UPDATE: Finley Boyle died on Friday evening. A statement on behalf of her family was issued by Hospice Hawaii and read: "It is with heavy hearts that we announce that at 8:47 p.m. last night, Finley Boyle passed away with her family at her side."
A family in Hawaii is suing a dentist after a visit for a root canal procedure left their three-year-old daughter brain dead. According to mother Ashley Boyle, she only has a few days to live.
On Dec. 3, Boyle took her daughter Finley to Island Dentistry in Kailua to undergo four root canals from Dr. Lilly Geyer. Before the procedure took place, Finley was given a highly potent mixture of sedatives, including Demerol, a fast-acting opioid analgesic. Twenty-six minutes later, the young girl went into cardiac arrest.
Finley's parents say that their daughter did not receive immediate CPR.
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The lawsuit filed against Dr. Geyer claims that Island Dentistry staff was ill-prepared for this type of emergency and points out that during the incident, staff had to run down the hall to ask for help from a neighboring pediatrician.
The family's attorney, Rick Fried, says the entire mishap could have been avoided if staff had properly administered the sedatives and monitored Finley's vital signs. Fried said that most of the dental work was unnecessary to begin with and that the staff didn't take necessary precautions.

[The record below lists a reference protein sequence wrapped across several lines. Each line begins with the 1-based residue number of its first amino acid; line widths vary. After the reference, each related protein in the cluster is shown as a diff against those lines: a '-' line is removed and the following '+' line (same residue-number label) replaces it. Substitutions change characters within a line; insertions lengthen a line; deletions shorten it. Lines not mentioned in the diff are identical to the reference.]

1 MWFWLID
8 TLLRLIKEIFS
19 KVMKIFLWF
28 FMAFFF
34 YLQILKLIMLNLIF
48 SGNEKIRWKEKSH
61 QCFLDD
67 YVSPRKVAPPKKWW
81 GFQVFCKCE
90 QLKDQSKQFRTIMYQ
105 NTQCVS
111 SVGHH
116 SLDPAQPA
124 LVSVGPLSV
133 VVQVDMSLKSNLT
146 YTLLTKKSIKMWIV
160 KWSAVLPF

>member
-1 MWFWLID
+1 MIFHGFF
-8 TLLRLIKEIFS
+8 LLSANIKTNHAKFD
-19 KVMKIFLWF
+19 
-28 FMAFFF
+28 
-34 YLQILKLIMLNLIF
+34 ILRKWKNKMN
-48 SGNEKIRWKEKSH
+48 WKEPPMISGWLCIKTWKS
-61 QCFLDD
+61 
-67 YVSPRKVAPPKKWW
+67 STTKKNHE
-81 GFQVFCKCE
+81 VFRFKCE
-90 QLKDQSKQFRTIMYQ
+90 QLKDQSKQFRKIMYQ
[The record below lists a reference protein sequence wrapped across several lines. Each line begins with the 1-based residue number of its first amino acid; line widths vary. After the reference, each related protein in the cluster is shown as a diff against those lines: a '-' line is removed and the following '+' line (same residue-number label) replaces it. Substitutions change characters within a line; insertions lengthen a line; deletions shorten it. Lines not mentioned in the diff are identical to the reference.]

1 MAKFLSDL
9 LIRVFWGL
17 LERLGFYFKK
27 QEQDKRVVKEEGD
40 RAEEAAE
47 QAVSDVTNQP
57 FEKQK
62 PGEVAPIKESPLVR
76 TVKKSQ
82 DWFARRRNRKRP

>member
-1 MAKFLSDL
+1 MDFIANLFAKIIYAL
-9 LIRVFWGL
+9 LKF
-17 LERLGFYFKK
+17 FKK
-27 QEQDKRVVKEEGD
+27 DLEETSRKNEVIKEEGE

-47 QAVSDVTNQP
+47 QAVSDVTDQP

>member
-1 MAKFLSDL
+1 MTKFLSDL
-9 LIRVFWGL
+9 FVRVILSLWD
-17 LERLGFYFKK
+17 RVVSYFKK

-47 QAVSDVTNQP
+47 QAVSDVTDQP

"We're just shocked that these drugs, in these doses, in this combination, could be given to a child of this size," Fried told Hawaii News Now.
Fried obtained dental records from the morning of the procedure that show only three notations on Finley's vital signs. The Associated Press reports that according to guidelines by the American Academy of Pediatric Dentistry, vital signs should be monitored and documented at least every five minutes for patients under sedation.
A fundraising page, Fundley For Finley, has been set up to help pay for Finley's medical care expenses. The page notes that the lack of oxygen during the procedure resulted in severe and permanent brain damage.
"She will probably not be with us much longer," said Boyle, who is a registered nurse. "We were all hoping. Even the doctors are in tears. We were all just waiting for her to wake up."
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Now, Boyle says that her main concern is the quality of life for Finley during the time she has left. Their family is spending their last moments together at Hospice Hawaii.
"We speak to her. We sing to her. Play music for her all day. She lays there. Whisper in her ear, getting Reiki, aromatherapy, acupuncture, anything, really," said Boyle during an emotional interview.
A Pray for Finley Facebook group was set up for friends and family and expresses gratitude for the support from the community.
"Thank you for your continued concern, prayers and generosity," the page writes in a recent post. "The outpouring of love from far and wide has touched the family hearts in the hardest of times. Finley went home on hospice and is resting with her family. Continue to pray for peace and serenity for Finley and the family."
CORRECTION: A previous version of this article misspelled Demerol.
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